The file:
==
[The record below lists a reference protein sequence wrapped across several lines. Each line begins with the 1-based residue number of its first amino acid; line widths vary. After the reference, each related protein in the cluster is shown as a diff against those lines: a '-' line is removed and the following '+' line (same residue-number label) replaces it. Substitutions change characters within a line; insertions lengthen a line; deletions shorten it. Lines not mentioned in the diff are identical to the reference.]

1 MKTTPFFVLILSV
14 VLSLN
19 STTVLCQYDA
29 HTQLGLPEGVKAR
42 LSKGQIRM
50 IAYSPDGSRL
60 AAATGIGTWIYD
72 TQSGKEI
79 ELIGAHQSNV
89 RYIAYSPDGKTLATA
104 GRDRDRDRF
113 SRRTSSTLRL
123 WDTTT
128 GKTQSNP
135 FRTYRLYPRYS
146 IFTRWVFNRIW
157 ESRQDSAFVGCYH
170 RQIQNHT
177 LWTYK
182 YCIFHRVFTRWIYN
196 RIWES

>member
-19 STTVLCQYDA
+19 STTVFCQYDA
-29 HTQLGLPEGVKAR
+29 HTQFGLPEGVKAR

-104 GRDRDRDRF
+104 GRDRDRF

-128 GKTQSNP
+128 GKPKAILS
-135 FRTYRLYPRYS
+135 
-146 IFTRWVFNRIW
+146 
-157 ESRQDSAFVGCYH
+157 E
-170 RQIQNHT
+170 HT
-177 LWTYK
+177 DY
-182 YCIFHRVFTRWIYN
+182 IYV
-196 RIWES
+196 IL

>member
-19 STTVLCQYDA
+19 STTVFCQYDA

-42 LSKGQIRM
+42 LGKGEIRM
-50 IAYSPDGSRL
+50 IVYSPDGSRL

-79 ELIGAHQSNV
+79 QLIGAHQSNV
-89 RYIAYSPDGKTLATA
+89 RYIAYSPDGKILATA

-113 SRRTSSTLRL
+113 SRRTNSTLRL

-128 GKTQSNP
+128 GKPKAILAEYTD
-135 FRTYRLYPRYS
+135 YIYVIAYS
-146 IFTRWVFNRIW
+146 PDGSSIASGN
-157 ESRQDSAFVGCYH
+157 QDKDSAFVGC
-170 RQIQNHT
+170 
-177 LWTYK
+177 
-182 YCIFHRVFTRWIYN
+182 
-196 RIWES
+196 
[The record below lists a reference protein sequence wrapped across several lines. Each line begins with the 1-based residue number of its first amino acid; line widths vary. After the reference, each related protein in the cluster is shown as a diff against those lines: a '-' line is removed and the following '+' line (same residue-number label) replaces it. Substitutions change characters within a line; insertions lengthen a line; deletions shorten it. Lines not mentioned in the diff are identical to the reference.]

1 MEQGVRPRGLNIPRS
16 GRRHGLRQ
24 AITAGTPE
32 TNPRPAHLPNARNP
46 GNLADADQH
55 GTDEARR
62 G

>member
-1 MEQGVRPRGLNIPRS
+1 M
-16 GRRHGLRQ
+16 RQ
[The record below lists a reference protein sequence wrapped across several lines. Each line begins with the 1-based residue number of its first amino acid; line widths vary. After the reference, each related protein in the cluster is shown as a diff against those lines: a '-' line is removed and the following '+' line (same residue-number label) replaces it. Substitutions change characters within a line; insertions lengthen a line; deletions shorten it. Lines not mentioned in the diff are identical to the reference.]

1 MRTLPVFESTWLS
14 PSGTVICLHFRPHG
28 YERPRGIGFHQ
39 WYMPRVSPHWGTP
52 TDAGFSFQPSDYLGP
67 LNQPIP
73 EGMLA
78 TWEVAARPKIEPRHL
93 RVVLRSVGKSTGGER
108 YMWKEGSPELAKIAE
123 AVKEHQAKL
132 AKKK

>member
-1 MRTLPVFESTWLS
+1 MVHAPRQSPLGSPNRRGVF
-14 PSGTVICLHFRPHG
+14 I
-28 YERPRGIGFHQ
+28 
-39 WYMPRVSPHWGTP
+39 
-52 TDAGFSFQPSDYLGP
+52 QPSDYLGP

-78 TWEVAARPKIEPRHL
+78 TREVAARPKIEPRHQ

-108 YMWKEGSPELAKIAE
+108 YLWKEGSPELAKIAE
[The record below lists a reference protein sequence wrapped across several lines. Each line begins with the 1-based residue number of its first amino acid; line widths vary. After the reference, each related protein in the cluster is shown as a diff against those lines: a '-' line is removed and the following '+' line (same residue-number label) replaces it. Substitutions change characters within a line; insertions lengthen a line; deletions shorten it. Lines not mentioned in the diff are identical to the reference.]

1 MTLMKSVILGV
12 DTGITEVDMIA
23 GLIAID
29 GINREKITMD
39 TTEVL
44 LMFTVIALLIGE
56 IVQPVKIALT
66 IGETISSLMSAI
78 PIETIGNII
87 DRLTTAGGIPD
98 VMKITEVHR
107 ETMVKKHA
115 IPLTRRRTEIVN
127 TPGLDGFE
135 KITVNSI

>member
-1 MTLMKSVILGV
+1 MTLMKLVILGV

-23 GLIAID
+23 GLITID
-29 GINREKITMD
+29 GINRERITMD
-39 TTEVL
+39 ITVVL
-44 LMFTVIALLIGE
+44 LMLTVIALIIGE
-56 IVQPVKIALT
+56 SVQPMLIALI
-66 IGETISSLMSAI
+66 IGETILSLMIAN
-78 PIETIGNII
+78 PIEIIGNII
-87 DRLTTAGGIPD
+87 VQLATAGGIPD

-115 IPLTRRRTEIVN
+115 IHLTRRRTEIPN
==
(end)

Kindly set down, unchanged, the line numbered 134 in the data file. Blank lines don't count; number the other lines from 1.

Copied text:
+1 MTLMKLVILGV